PLSA: Building a consensus for better pensions

Nigel Peaple says there is widespread support for extensive pension reforms

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PLSA director of policy and advocacy Nigel Peaple
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PLSA director of policy and advocacy Nigel Peaple

In the Pensions and Lifetime Savings Association's (PLSA's) regular column for Professional Pensions, the trade body’s director of policy and advocacy explains why it is leading calls for all political parties to commit to pension reform in their forthcoming general election manifestos.

In the current landscape where financial security in retirement remains a pressing concern for many, the call for comprehensive pension reforms has never been more urgent.

Reshaping the UK pension system will translate into significant benefits for millions of workers and especially for traditionally under-pensioned cohorts: the self-employed, gig economy workers, multiple job holders, low earners, women, and ethnic minority groups.

The PLSA stands with 11 other organisations[i] as founding signatories to a new Building a Consensus for Better Pensions charter, which showcases collective advocacy for comprehensive reforms aimed at sculpting a pension savings system that is adequate, fair, and affordable for all individuals across the UK.

Representing a diverse group of voices across the pensions industry, along with employer and consumer representative groups, the organisations are lobbying for the following positive pension changes:

  • Setting clear objectives for the UK pension system: taken together, state, workplace and personal pensions, should be adequate, fair and affordable.
  • A universal state pension that protects everyone from poverty and covers all basic needs as it plays an essential role in the pension provision of most citizens, so its current value should be at least maintained.
  • Retirement saving which benefits as many people as possible, in particular, traditional under pensioned groups including: the self-employed, gig economy workers, multiple job holders, low earners, women, and ethnic minority groups.
  • Improving outcomes to ensure that pensions provide a decent standard of living throughout retirement.

It's been almost 20 years since the Pensions Commission proposed reforms to the UK pension system. Despite the expansion of eligibility for the state pension and increased numbers of people saving for retirement in the workplace, a substantial segment of the population still falls short of securing an adequate, fair and affordable retirement income.

Together, we are calling for all political parties to commit to pension reform in their forthcoming general election manifestos. Our collective aim is to ensure pensions are high on the agenda and for every individual in the UK to avoid poverty in retirement and have a secure financial future.

Our recent survey of savers also showed resounding support for the recommended reforms, with over 85% of respondents advocating for workplace pensions to provide adequate retirement incomes. Moreover, an overwhelming majority, 87% and 88% respectively, emphasised the principles of fairness and affordability for savers.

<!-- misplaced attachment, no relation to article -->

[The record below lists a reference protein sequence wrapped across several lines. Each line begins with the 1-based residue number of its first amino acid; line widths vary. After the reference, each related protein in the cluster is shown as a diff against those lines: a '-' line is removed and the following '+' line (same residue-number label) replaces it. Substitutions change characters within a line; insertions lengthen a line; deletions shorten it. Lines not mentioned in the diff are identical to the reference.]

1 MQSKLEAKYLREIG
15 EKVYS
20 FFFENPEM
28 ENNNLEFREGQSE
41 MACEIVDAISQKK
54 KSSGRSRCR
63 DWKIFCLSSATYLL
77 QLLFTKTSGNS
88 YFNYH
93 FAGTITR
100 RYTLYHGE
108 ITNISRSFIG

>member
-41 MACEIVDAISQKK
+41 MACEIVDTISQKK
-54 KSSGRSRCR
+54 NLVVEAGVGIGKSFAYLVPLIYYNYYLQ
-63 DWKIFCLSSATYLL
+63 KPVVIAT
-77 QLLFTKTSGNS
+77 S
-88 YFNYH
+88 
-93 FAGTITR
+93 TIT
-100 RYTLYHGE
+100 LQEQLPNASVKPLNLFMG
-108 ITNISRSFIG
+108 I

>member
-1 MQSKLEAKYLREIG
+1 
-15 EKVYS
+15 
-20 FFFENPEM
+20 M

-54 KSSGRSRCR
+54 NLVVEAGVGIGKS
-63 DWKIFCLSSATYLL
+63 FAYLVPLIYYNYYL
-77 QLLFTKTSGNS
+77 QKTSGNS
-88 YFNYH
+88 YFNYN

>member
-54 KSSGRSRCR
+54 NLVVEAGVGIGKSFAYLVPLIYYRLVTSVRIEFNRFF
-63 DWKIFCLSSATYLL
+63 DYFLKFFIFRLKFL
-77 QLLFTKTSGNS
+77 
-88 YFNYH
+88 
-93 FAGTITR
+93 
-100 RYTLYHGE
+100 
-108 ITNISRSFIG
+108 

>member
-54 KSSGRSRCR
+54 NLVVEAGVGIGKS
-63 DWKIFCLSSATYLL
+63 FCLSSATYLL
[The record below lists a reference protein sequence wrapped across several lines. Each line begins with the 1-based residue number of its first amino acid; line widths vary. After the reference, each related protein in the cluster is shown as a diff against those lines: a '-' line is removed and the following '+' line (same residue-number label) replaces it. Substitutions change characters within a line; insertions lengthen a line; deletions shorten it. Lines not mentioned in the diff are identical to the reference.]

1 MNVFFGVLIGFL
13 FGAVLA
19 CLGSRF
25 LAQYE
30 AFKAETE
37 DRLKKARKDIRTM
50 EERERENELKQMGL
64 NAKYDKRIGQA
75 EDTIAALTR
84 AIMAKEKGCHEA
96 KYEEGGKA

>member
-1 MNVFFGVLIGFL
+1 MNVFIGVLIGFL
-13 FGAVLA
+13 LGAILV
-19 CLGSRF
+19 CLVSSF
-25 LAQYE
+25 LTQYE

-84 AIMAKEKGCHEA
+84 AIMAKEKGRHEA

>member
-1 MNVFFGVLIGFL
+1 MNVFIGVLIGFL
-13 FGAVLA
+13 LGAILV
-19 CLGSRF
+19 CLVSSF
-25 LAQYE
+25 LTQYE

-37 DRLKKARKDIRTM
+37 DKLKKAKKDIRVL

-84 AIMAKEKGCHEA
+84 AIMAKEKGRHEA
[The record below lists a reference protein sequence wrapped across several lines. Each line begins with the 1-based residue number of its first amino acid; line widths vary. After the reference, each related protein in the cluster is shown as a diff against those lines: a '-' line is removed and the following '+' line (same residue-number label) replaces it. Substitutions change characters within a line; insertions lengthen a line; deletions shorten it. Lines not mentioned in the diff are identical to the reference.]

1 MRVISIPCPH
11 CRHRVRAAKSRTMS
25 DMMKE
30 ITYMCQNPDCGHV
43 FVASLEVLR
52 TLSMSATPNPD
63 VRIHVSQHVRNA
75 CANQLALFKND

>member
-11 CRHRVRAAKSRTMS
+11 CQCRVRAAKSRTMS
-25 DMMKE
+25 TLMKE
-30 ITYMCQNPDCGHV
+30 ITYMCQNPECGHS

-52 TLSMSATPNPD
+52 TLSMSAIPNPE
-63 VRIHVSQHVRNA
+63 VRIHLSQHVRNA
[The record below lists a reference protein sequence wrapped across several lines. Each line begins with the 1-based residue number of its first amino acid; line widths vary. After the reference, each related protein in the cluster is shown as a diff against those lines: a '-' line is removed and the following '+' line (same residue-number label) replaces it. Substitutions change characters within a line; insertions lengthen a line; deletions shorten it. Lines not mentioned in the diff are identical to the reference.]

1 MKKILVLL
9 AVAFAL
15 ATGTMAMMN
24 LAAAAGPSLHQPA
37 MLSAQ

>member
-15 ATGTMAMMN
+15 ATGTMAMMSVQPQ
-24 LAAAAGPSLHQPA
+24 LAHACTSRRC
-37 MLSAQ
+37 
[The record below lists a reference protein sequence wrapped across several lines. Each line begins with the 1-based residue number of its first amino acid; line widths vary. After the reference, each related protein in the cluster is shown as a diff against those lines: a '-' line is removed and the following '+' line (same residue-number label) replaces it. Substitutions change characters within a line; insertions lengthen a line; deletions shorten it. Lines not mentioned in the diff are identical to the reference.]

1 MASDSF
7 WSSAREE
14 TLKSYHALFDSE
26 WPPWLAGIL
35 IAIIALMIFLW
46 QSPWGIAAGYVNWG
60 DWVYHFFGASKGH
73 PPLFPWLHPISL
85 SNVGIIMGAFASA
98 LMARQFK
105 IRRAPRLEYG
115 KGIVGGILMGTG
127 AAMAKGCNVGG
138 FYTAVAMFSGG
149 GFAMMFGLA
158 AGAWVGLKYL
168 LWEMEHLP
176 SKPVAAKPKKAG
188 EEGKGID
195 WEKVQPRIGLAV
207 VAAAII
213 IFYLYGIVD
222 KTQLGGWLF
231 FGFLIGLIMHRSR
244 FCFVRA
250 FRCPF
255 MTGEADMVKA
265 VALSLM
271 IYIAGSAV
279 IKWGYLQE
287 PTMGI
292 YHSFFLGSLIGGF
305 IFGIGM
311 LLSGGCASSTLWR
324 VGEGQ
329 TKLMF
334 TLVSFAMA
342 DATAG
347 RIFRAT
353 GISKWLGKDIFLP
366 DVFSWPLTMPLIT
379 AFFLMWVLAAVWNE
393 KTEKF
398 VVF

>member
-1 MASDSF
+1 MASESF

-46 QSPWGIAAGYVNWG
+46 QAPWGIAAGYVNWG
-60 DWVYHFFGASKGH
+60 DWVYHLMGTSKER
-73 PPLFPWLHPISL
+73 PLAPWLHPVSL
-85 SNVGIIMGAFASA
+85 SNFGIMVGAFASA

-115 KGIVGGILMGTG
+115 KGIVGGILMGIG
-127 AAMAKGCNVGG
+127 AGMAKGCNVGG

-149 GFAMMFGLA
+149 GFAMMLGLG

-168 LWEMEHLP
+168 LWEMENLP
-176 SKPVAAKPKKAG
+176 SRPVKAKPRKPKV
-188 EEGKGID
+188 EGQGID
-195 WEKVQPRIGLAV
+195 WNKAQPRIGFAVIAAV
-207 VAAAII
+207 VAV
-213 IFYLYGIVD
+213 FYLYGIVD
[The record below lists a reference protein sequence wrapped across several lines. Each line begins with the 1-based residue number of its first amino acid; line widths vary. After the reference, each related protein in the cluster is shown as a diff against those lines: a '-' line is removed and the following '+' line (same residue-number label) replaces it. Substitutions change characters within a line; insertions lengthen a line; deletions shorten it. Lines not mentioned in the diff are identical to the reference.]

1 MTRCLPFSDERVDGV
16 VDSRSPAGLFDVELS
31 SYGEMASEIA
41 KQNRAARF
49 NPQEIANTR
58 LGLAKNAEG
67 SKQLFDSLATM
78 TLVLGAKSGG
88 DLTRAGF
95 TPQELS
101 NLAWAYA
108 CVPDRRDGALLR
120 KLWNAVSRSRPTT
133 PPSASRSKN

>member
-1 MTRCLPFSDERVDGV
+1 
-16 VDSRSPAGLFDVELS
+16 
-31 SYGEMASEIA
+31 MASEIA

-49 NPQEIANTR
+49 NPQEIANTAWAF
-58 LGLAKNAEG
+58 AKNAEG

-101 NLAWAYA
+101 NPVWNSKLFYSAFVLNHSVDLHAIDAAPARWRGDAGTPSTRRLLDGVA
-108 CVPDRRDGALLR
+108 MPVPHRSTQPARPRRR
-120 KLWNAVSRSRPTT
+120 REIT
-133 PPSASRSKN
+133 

A predominant concern voiced by survey participants is the insufficiency of the current state pension. More than half (56%) of employees responding believe that a full state pension of £10,600 will not provide enough income to enable them to avoid poverty in retirement. With this in mind, 72% of those surveyed agree the state pension should increase in line with the triple lock and 78% agree it should increase so pensioners do not see their living standards fall.

When it comes to auto-enrolment, the survey underscores a prevailing sentiment for gradually escalating contribution levels. More than half (53%) agree contribution levels should rise gradually over the next decade from 8% to 12%, with 21% of respondents unsure (neither agreeing nor disagreeing). Around half (46%) agree employers and employees should make equal pension contributions, while 42% believe the employer should contribute more.

The Building a Consensus for Better Pensions charter has many elements in common with the PLSA's Five Steps to Better Pensions, a project we worked on over the last 18 months.

The UK employee sentiment, established through our survey, serves as a testament to the urgent need and widespread support for extensive pension reforms.

In essence, the charter outlines a collaborative roadmap towards a fairer and more sustainable pension system, ensuring financial security for all individuals and charting a course for a better retirement across the UK which avoids poverty.

Nigel Peaple is director of policy and advocacy at the Pensions and Lifetime Savings Association

 


[i] The signatories to the Building a Consensus for Better Pensions charter are: The Association of British Insurers (ABI), Association of Consulting Actuaries (ACA), Age UK, Association of Professional Pension Trustees (APPT), Chartered Institute of Personnel and Development (CIPD), Chartered Institute of Payroll Professionals (CIPP), LCP, the Pensions Administration Standards Association (PASA), the Pensions and Lifetime Savings Association (PLSA), Pensions Management Institute(PMI), the People's Partnership, provider of the People's Pension and The Investing and Saving Alliance (TISA).

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